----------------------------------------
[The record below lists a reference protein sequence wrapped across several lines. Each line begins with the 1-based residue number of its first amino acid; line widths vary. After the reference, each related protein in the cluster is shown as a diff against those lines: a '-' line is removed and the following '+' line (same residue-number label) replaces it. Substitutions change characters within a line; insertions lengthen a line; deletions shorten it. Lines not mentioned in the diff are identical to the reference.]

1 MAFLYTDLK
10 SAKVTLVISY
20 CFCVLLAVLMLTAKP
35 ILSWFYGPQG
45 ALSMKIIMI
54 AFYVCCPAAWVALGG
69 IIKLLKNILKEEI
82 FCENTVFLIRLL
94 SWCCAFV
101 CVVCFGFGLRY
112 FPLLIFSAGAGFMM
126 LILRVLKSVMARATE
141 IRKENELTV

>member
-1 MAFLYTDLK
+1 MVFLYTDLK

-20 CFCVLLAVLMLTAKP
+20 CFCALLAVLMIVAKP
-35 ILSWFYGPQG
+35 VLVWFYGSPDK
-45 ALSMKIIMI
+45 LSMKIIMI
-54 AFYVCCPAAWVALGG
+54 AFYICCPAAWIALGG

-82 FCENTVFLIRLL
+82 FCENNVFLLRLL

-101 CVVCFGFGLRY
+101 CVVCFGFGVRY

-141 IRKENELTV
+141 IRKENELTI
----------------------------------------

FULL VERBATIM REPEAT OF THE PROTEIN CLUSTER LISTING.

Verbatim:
[The record below lists a reference protein sequence wrapped across several lines. Each line begins with the 1-based residue number of its first amino acid; line widths vary. After the reference, each related protein in the cluster is shown as a diff against those lines: a '-' line is removed and the following '+' line (same residue-number label) replaces it. Substitutions change characters within a line; insertions lengthen a line; deletions shorten it. Lines not mentioned in the diff are identical to the reference.]

1 MAFLYTDLK
10 SAKVTLVISY
20 CFCVLLAVLMLTAKP
35 ILSWFYGPQG
45 ALSMKIIMI
54 AFYVCCPAAWVALGG
69 IIKLLKNILKEEI
82 FCENTVFLIRLL
94 SWCCAFV
101 CVVCFGFGLRY
112 FPLLIFSAGAGFMM
126 LILRVLKSVMARATE
141 IRKENELTV

>member
-1 MAFLYTDLK
+1 MVFLYTDLK

-20 CFCVLLAVLMLTAKP
+20 CFCALLAVLMIVAKP
-35 ILSWFYGPQG
+35 VLVWFYGSPDK
-45 ALSMKIIMI
+45 LSMKIIMI
-54 AFYVCCPAAWVALGG
+54 AFYICCPAAWIALGG

-82 FCENTVFLIRLL
+82 FCENNVFLLRLL

-101 CVVCFGFGLRY
+101 CVVCFGFGVRY

-141 IRKENELTV
+141 IRKENELTI